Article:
As we have learned, the hospice idea is not new. Literally meaning “given to hospitality,” hospices provided comfort, kindness, and nourishment to people in need hundreds of years ago. Today, hospices offer comfort to people as they near the end of life’s journey. Hospice is a special way of caring for people with terminal illnesses and their families. It is a multidisciplinary health care program that is responsible for palliative and supportive care with consideration of the patient’s and families wishes.
Hospice focuses on care, not cure. Hospice care is important because it provides many benefits that aren’t possible in a traditional acute or long-term health care setting. Within hospice, the family of the patient is directly involved in making decisions and helping their loved one. Hospice also gives the patient to have a great amount of control by deciding where they want to spend the rest of their lives. It can also help make choices about advanced directives which we will discuss shortly. Major Functions of the Department:
Hospice is a very unique department because it truly looks at the “big picture” and treats a spectrum of patient needs equally. Special attention is given to: Physical needs – this is the first and foremost function. Within hospice you are dealing with a patient that has been given a diagnosis of having 6 months or less to live. For many patients, relieving pain through medication is an important part of hospice care. I have provided you with a list of ways that patients are made more comfortable. A goal of hospice it to help patients use their physical abilities as fully as possible.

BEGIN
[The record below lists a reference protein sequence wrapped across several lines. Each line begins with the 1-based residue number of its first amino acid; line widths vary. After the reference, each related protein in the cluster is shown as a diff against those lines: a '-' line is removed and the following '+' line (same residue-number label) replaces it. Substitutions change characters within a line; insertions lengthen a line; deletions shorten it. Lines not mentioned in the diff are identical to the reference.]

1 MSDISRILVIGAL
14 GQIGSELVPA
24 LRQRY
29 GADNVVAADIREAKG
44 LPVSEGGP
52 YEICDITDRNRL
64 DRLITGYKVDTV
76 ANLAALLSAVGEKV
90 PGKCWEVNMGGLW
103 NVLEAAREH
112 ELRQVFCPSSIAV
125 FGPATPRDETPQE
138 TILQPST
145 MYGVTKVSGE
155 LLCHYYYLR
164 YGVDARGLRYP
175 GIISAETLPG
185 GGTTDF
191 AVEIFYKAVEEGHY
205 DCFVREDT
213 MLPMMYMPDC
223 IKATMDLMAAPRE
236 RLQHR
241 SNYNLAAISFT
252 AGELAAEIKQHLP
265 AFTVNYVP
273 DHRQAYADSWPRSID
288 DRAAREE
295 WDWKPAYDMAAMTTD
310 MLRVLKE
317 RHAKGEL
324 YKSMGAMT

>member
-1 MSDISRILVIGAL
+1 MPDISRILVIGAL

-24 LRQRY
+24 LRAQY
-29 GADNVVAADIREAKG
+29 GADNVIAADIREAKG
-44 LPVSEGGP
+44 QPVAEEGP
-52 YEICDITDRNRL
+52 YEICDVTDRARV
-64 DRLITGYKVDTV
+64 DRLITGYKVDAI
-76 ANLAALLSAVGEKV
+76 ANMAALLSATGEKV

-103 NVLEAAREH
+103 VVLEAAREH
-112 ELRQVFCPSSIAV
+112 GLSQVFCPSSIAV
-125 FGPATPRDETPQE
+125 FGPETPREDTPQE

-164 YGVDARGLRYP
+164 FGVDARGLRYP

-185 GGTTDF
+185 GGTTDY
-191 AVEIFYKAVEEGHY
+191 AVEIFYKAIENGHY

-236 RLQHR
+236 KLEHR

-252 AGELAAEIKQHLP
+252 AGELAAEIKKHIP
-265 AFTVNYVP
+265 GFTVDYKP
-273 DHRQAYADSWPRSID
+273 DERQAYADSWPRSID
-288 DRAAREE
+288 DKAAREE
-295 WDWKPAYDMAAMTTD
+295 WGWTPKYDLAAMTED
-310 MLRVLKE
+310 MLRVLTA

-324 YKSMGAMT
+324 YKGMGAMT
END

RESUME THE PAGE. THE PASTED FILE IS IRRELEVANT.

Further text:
Social Needs – Sometimes little things make all the difference to people. Although these patients may not be as active as before their illness, you can see on your handout a list of things that they probably still enjoy. Hospice can help to make these things happen, as well as provide assistance with practical issues like putting finances in order. Emotional Needs: Hospice can help patients cope with loneliness, isolation, and the fear of being abandoned. This is outlined on your handout as to how the hospice staff accomplishes this.
Hospice also helps friends and families of the patient express their emotions through group and bereavement counseling. Spiritual Needs – the realization that a person’s spirituality is of a daily concern to the patient has led hospice care to this area. Hospice tries to organize the types of care outlined on your handout. Members of the clergy can also help family and friends who are in need of spiritual support. As you can now see, there are many areas of patient care that hospice has a direct focus on.
This now brings me to the subject of the people involved: the staff. Staffing of the Department: As with all departments, the actual number of staff will vary by facility. However, there are required members of the staff that must have certain qualifications. For instance, there must be nurses to do in-home care. These nurses can be either RN’s or LPN’s depending on the level of patient care involved. In addition is a staff physician who consults with the patient’s primary care physician and helps to oversee the patient care plan.
In addition, there are is a staff psychiatrist and a psychologist who do individual and family counseling, volunteer visits, holiday programs, support groups, and learning about loss and grief. Some hospices help with funeral arrangements. Also part of the hospice team are the hospice coordinator or director, other consulting physicians and specialists, a member of the clergy, a social worker, a dietitian, a pharmacist, therapists who perform physical and occupational therapy. Also there are home care aides and volunteers.